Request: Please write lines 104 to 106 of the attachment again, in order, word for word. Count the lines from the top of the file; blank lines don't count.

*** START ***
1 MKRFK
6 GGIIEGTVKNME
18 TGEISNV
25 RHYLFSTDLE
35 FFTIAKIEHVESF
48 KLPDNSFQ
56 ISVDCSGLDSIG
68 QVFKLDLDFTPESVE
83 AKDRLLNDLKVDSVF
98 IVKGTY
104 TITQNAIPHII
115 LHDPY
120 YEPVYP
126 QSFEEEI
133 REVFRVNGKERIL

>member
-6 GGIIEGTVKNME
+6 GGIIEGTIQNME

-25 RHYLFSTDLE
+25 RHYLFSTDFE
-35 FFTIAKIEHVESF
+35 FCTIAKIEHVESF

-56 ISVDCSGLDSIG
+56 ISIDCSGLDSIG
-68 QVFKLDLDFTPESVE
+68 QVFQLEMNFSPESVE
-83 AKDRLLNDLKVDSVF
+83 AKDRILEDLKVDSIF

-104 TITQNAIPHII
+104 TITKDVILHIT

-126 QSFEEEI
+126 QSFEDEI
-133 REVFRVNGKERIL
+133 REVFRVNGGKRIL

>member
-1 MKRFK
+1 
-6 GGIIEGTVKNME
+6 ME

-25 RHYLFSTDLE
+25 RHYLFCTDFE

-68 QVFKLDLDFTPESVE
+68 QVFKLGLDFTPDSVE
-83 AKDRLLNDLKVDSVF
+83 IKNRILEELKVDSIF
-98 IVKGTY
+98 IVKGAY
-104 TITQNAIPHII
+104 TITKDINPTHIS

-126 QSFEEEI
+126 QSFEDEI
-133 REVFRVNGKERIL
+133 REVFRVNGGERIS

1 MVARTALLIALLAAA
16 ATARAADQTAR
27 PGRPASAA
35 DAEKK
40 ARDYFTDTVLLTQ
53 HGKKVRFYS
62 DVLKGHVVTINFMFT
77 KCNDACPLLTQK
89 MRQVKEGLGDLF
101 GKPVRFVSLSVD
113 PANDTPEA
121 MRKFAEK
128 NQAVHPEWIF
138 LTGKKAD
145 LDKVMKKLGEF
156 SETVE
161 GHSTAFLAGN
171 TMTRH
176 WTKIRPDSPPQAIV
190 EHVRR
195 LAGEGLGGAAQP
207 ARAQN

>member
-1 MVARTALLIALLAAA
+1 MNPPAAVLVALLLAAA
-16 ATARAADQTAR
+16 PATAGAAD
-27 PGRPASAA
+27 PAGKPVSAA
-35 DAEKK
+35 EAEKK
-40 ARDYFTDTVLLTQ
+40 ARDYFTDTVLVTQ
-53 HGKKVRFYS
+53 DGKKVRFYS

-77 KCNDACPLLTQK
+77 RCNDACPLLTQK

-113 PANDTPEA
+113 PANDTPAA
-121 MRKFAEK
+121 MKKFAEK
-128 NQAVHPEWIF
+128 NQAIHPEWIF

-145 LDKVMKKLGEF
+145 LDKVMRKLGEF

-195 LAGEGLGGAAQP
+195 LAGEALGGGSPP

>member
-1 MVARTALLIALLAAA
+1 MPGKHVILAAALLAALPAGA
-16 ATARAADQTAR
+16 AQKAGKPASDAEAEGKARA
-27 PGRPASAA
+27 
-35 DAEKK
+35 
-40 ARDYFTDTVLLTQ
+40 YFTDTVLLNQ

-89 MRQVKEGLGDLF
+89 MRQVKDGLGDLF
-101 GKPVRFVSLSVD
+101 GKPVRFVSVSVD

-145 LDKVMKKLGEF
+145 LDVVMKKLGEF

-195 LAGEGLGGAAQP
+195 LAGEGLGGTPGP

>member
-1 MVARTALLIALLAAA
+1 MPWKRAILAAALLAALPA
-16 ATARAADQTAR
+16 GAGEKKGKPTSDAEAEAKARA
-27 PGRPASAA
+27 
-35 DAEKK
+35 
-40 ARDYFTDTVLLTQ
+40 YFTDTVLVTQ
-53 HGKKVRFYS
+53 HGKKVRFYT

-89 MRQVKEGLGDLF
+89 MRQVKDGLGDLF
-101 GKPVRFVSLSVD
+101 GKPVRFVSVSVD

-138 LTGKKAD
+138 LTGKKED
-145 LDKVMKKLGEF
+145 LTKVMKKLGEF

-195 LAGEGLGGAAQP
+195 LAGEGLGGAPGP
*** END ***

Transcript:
-16 ATARAADQTAR
+16 AQKAGKPASDAEAEGKARA
-27 PGRPASAA